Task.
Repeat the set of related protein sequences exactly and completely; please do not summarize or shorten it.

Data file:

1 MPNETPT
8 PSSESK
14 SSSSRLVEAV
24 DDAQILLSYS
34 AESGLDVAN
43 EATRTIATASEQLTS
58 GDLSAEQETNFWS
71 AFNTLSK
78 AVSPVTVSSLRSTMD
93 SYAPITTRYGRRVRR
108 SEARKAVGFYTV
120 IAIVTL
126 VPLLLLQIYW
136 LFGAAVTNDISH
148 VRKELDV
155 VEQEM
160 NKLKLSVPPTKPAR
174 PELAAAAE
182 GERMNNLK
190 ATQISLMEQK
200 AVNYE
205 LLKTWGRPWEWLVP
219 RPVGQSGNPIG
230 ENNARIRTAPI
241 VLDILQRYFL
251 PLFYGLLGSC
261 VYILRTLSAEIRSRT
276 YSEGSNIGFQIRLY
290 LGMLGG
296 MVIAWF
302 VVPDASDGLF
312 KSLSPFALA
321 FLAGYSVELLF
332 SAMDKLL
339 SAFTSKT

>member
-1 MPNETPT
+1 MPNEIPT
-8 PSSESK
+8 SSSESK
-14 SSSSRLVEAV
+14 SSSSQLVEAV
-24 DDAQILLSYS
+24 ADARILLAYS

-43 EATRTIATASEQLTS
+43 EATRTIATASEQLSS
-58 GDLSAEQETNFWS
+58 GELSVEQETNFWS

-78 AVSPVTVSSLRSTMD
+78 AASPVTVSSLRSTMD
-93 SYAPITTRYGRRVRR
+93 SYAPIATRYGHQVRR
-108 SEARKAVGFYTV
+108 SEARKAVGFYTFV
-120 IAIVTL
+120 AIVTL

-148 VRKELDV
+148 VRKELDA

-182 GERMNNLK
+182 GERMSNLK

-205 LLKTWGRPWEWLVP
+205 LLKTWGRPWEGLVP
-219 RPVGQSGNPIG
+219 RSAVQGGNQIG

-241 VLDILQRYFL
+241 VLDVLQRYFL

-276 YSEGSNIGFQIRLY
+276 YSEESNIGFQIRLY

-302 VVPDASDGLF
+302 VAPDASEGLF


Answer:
1 MPNETPT
8 PSSESK
14 SSSSRLVEAV
24 DDAQILLSYS
34 AESGLDVAN
43 EATRTIATASEQLTS
58 GDLSAEQETNFWS
71 AFNTLSK
78 AVSPVTVSSLRSTMD
93 SYAPITTRYGRRVRR
108 SEARKAVGFYTV
120 IAIVTL
126 VPLLLLQIYW
136 LFGAAVTNDISH
148 VRKELDV
155 VEQEM
160 NKLKLSVPPTKPAR
174 PELAAAAE
182 GERMNNLK
190 ATQISLMEQK
200 AVNYE
205 LLKTWGRPWEWLVP
219 RPVGQSGNPIG
230 ENNARIRTAPI
241 VLDILQRYFL
251 PLFYGLLGSC
261 VYILRTLSAEIRSRT
276 YSEGSNIGFQIRLY
290 LGMLGG
296 MVIAWF
302 VVPDASDGLF
312 KSLSPFALA
321 FLAGYSVELLF
332 SAMDKLL
339 SAFTSKT

>member
-1 MPNETPT
+1 MPNEIPT
-8 PSSESK
+8 SSSESK
-14 SSSSRLVEAV
+14 SSSSQLVEAV
-24 DDAQILLSYS
+24 ADARILLAYS

-43 EATRTIATASEQLTS
+43 EATRTIATASEQLSS
-58 GDLSAEQETNFWS
+58 GELSVEQETNFWS

-78 AVSPVTVSSLRSTMD
+78 AASPVTVSSLRSTMD
-93 SYAPITTRYGRRVRR
+93 SYAPIATRYGHQVRR
-108 SEARKAVGFYTV
+108 SEARKAVGFYTFV
-120 IAIVTL
+120 AIVTL

-148 VRKELDV
+148 VRKELDA

-182 GERMNNLK
+182 GERMSNLK

-205 LLKTWGRPWEWLVP
+205 LLKTWGRPWEGLVP
-219 RPVGQSGNPIG
+219 RSAVQGGNQIG

-241 VLDILQRYFL
+241 VLDVLQRYFL

-276 YSEGSNIGFQIRLY
+276 YSEESNIGFQIRLY

-302 VVPDASDGLF
+302 VAPDASEGLF